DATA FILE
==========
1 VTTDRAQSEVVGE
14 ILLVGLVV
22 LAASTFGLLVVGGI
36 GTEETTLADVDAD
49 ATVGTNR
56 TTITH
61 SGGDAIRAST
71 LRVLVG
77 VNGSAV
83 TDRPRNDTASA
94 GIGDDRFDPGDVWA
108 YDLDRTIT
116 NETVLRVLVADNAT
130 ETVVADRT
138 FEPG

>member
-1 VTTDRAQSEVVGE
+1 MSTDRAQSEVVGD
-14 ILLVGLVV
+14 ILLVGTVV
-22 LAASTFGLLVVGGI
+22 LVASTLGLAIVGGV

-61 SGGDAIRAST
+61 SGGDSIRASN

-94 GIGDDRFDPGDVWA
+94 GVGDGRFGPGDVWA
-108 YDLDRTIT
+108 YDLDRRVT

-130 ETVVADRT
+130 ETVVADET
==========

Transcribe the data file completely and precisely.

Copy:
1 VTTDRAQSEVVGE
14 ILLVGLVV
22 LAASTFGLLVVGGI
36 GTEETTLADVDAD
49 ATVGTNR
56 TTITH
61 SGGDAIRAST
71 LRVLVG
77 VNGSAV
83 TDRPRNDTASA
94 GIGDDRFDPGDVWA
108 YDLDRTIT
116 NETVLRVLVADNAT
130 ETVVADRT
138 FEPG

>member
-1 VTTDRAQSEVVGE
+1 MSTDRAQSEVVGD
-14 ILLVGLVV
+14 ILLVGTVV
-22 LAASTFGLLVVGGI
+22 LVASTLGLAIVGGV

-61 SGGDAIRAST
+61 SGGDSIRASN

-94 GIGDDRFDPGDVWA
+94 GVGDGRFGPGDVWA
-108 YDLDRTIT
+108 YDLDRRVT

-130 ETVVADRT
+130 ETVVADET